Kevin the Kiteman by Jordan Casteel

Meligha Garfield on Kevin the Kiteman by Jordan Casteel

An illustrative painting of a black man in from of a municipal building he straddles a  bike, a kite with the a female anime character resembling an orange mermaid obscures the handle bars,  he holds two bird kites up behind his head
Jordan Casteel, Kevin the Kiteman, 2016, oil on canvas. The Studio Museum in Harlem; Museum purchase with funds provided by the Acquisition Committee, 2016.37. © Jordan Casteel. Courtesy American Federation of Arts. Photo: Adam Reich.

Hi, I’m Meligha Garfield and I’m the director of the Black Cultural Center at University of Utah.


This artwork makes me think about my home state of New York and my hometown of Rochester, New York, in particular. Its nickname is “the Roc,” a name that was given to the city for its roughness but also because it has withstood the time of harsh seasons of weather, race relations, women’s suffrage, and cultural swifts. When growing up in Rochester, I often felt the city was consistently in between seasons. We were always on the verge of something great, but not quite there. We wanted the big city feel of New York City, but did not want its population density or taxes. We wanted to be a cultural hub, but disenfranchised those who brought it.  The man in this piece signals that, with his winter clothes and kites that are often associated with the spring season. In a way, he’s a walking contradiction.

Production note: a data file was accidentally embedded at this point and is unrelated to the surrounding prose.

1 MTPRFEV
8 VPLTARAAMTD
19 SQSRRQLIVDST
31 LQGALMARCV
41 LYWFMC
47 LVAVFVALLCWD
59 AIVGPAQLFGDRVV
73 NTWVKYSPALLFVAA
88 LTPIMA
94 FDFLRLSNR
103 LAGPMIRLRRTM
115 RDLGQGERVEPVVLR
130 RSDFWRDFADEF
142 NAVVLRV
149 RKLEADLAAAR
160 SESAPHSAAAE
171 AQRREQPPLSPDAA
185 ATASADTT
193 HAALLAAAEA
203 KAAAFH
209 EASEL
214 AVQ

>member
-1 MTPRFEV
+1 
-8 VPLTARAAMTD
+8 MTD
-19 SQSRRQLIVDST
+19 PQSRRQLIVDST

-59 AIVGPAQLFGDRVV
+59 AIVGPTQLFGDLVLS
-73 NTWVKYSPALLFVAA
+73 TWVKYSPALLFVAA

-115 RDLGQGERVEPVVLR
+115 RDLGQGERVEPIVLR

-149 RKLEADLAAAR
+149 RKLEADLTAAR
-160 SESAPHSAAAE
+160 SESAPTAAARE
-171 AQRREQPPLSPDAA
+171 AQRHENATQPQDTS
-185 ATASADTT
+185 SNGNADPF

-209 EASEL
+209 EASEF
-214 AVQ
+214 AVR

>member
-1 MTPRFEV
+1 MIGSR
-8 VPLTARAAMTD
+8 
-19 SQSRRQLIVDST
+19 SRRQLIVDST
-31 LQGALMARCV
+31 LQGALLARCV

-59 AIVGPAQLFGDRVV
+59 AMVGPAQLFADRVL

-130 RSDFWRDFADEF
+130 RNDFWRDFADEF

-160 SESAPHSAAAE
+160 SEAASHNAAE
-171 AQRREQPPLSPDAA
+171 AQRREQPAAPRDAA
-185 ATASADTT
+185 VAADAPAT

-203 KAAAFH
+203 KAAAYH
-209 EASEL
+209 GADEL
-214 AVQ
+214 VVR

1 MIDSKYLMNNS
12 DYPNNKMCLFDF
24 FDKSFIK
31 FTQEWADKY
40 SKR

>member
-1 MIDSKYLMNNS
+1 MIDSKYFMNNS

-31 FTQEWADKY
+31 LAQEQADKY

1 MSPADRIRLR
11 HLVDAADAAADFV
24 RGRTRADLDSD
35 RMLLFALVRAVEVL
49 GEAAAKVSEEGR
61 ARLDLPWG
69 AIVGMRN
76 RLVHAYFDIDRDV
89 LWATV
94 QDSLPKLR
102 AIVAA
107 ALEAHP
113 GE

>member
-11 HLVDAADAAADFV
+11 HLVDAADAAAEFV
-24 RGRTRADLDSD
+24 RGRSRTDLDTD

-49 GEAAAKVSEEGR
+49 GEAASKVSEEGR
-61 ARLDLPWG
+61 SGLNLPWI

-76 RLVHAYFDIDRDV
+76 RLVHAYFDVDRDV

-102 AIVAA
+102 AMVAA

I would also say the man in this artwork represents a piece of me: someone who grew up poor in the inner city of grey skies and organized crisis. He represents my drive for more and constantly thinking about my next season rather than the seasons before. It also reminds me of wearing clothes in the wrong season: because of growing up poor, I often had to buy clothes out of season. His kites symbolize to me the various hats I had to wear to transcend beyond my hometown. The amount of code switching and learning about myself. Always wanting to know how do I define myself, and how do others define me?


This work of art is also interesting because of the name Adam Clayton Powell Jr., which is engraved in the backdrop behind the man holding the kites. For those that do not know, Adam Clayton Powell Jr. was the first African American to be elected from New York to Congress. An amazing feat, but based upon the missing letters in his name, this symbolizes what’s often the neglect and disregard for preserving Black history and culture in this country. In the end, this work of art is quite complex but to the right person and experience—in this particular instance, my experience.

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Hola, soy Meligha Garfield y soy el director del Centro Cultural Negro de la Universidad de Utah.